What lengths should one go to in order to survive? This is a question which has challenged the human race for generations and to which no satisfactory answer exists. In the modern world, this issue is examined theoretically, but rarely confronts individuals, with the exception of the most destitute. However, in harsh environments and forbidding territories, this matter becomes very real and pressing. Nature pays no attention to the arbitrary emotions of man, demanding only the forfeiture of the sorrowfully short life granted to him. Many would argue that in order to delay the inevitable conclusion awaiting every man, humans must act upon their primal intuition rather than their emotions. Jack London’s “The Law of Life” includes this naturalistic viewpoint that human survival instinct drives individuals more than feelings or compassion. London shows this through his protagonist Old Koshkoosh’s past experiences and tribal upbringing, his view on life, and the actions of his family members.
Human instincts are characteristics or tendencies imbued in man at birth. They reflect the eons of experience which shape the human psyche. Man’s compassionate nature allows him to define his own personality and build relationships. Jack London believed, however, that in trying situations this desire for self-preservation supersedes emotional attachments. He showed this through both Old Koshkoosh’s tribal upbringing and his past experiences. While sitting in the snow and reminiscing about his childhood, Old Koshkoosh contemplated his existence, espousing the principles ingrained in him by a childhood in a home environment based upon the goal of survival. The narrator described Koshkoosh’s learned beliefs, writing, “But one task did nature set the…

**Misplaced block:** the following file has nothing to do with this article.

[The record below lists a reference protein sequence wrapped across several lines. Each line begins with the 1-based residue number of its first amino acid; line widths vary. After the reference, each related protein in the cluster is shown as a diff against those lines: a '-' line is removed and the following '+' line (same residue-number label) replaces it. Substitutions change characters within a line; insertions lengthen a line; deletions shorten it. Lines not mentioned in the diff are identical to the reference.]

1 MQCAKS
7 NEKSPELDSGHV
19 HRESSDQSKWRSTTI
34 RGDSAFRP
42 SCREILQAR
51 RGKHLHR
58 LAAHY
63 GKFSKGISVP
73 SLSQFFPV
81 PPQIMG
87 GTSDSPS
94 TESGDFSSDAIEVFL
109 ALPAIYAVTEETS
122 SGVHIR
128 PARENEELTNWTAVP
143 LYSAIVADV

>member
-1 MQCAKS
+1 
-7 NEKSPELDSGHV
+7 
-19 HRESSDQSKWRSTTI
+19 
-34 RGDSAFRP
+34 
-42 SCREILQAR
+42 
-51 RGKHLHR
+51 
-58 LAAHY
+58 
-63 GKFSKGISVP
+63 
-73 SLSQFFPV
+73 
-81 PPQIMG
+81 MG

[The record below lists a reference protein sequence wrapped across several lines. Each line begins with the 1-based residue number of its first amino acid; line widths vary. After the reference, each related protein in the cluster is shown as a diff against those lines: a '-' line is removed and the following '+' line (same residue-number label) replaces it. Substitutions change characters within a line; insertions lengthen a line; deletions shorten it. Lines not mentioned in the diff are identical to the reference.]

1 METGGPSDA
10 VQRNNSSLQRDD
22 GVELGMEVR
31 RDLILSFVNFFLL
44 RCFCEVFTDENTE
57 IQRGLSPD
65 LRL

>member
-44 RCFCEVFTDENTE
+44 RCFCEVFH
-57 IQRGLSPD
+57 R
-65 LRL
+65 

…ndon’s naturalistic views and their role in his literary work.
In Jack London’s “The Law of Life,” he illustrated his naturalistic belief that instincts are more dominant in the human mind than feelings or emotional attachments. He revealed this through the main character’s experiences and upbringing, his perception of life, and the actions of his family members. Many would disagree with Jack London’s viewpoints, arguing that love and compassion can vanquish survival instinct, even in the face of death. However, unless one is placed in an environment where the continuation of life is not guaranteed, London’s opinions cannot be challenged.
London, Jack. “The Law of Life.” Children of the Frost. N.p.: Macmillan, 1902. N. pag. Rpt. in McDougal Littell Literature: American Literature. By Janet Allen et al. Evanston: McDougal Littell, 2008. 746-52. Print.